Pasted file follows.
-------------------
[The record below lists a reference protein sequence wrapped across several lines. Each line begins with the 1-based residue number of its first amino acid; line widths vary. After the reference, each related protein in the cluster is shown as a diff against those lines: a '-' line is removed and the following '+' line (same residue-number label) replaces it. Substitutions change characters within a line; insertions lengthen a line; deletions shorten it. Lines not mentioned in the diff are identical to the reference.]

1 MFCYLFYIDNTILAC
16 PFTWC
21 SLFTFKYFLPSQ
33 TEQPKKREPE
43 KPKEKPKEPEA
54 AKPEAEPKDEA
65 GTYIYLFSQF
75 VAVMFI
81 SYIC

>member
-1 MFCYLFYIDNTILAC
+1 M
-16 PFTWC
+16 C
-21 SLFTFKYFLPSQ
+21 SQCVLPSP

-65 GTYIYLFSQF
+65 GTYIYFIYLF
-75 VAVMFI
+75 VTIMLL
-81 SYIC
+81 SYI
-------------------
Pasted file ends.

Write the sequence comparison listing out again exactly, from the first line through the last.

[The record below lists a reference protein sequence wrapped across several lines. Each line begins with the 1-based residue number of its first amino acid; line widths vary. After the reference, each related protein in the cluster is shown as a diff against those lines: a '-' line is removed and the following '+' line (same residue-number label) replaces it. Substitutions change characters within a line; insertions lengthen a line; deletions shorten it. Lines not mentioned in the diff are identical to the reference.]

1 MFCYLFYIDNTILAC
16 PFTWC
21 SLFTFKYFLPSQ
33 TEQPKKREPE
43 KPKEKPKEPEA
54 AKPEAEPKDEA
65 GTYIYLFSQF
75 VAVMFI
81 SYIC

>member
-1 MFCYLFYIDNTILAC
+1 M
-16 PFTWC
+16 C
-21 SLFTFKYFLPSQ
+21 SQCVLPSP

-65 GTYIYLFSQF
+65 GTYIYFIYLF
-75 VAVMFI
+75 VTIMLL
-81 SYIC
+81 SYI